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Road traffic risks for children and young people in Zambia

Africa has the highest rates of road traffic deaths in the world, many of them children.

Though other causes of mortality, such as respiratory infections, perinatal complications, malaria and diarrhoeal diseases, still account for over two-thirds of deaths, health workers are concerned about the growing risk of road accidents. In Africa, nearly 20 children for every 100,000 of the population die because of a road traffic accident (compared to nearly 11 per 100,000 population globally).

Though there are fewer cars on the continent’s roads, urbanisation and the rising number of vehicles are adding to the dangers. Poorly maintained roads and low standards of driving exacerbate the problem. And because many countries have limited emergency services, accidents often prove fatal or lead to lifelong disability.

In Zambia, for example, the country has just 0.02% of the world’s registered vehicles, but almost 14 times the proportion of fatalities; annually, there are an estimated 3,000 deaths from the country’s more than 20,000 road traffic accidents. The heavy death toll is partly due to the fact that 60% of Zambians live in rural areas, where emergency services are extremely limited. Accident victims commonly have to make their own way to health centres, which can be many miles away. Even then, there is no guarantee that rural facilities will have a surgeon or the necessary equipment to treat an injury. And patients also have to worry about the cost of treatment.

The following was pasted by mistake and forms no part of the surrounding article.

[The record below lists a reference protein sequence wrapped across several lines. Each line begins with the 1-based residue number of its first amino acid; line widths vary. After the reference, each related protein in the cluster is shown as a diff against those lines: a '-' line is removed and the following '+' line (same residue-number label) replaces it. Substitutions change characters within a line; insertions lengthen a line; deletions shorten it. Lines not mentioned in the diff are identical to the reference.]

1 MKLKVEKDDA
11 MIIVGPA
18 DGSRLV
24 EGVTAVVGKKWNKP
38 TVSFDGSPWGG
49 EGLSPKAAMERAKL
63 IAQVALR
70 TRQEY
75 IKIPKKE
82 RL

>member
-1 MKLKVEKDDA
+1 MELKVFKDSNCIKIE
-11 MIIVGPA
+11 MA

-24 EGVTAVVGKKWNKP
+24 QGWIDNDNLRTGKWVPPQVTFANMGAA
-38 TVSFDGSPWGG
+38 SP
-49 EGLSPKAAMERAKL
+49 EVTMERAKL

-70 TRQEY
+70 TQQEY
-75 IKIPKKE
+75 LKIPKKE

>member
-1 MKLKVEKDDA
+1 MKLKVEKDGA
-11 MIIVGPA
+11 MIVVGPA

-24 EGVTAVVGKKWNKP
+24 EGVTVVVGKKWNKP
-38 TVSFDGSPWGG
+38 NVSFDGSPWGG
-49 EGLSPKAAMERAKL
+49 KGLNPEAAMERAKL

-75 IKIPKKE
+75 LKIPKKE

All too often, accident sufferers do not receive the care they need. The Guardian’s reporter spoke to one 16 year-old boy who’d been hit by a car when riding his bicycle. Initially taken to a rural health post, he was then referred to a district health centre 60km away. By the time his family had raised the money to send him and pay for an X-ray, the teenager’s fractured femur had been without treatment for three weeks and the bone had partially ‘malunited’. The boy finally had to travel 130km to the general hospital at Livingstone. Such delays in addressing injuries are common and the deputy director of emergency health services in the country admits “people end up being handicapped”, which can then lead them “deeper into poverty”.

To reduce the number of traffic accidents, government officials are working to encourage the enforcement of laws on drink driving, seatbelts and the use of mobile phones when driving. The Zambian government is also trying to improve ‘post-crash care’ by increasing the number of emergency vehicles and providing police officers with first aid training. Some of Zambia’s surgeons (there are just 44 in the country) also travel round local health centres to give advice and training about emergency and trauma procedures. As one of these surgeons says, treatable injuries from road traffic accidents “shouldn’t make someone incapacitated”.

Laurinda Luffman signature